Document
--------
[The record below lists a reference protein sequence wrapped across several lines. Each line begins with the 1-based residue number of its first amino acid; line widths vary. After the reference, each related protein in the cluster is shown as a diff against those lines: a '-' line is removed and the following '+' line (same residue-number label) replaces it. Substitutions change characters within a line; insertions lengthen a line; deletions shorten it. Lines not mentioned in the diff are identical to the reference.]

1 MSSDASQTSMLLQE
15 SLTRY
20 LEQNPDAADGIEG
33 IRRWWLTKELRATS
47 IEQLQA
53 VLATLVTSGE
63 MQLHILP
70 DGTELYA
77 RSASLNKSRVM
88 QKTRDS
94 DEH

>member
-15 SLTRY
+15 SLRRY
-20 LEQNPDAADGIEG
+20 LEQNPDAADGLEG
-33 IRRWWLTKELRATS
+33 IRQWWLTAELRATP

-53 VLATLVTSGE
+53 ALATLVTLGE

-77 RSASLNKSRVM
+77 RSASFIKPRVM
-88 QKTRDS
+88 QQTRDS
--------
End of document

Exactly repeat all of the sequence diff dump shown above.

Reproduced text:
[The record below lists a reference protein sequence wrapped across several lines. Each line begins with the 1-based residue number of its first amino acid; line widths vary. After the reference, each related protein in the cluster is shown as a diff against those lines: a '-' line is removed and the following '+' line (same residue-number label) replaces it. Substitutions change characters within a line; insertions lengthen a line; deletions shorten it. Lines not mentioned in the diff are identical to the reference.]

1 MSSDASQTSMLLQE
15 SLTRY
20 LEQNPDAADGIEG
33 IRRWWLTKELRATS
47 IEQLQA
53 VLATLVTSGE
63 MQLHILP
70 DGTELYA
77 RSASLNKSRVM
88 QKTRDS
94 DEH

>member
-15 SLTRY
+15 SLRRY
-20 LEQNPDAADGIEG
+20 LEQNPDAADGLEG
-33 IRRWWLTKELRATS
+33 IRQWWLTAELRATP

-53 VLATLVTSGE
+53 ALATLVTLGE

-77 RSASLNKSRVM
+77 RSASFIKPRVM
-88 QKTRDS
+88 QQTRDS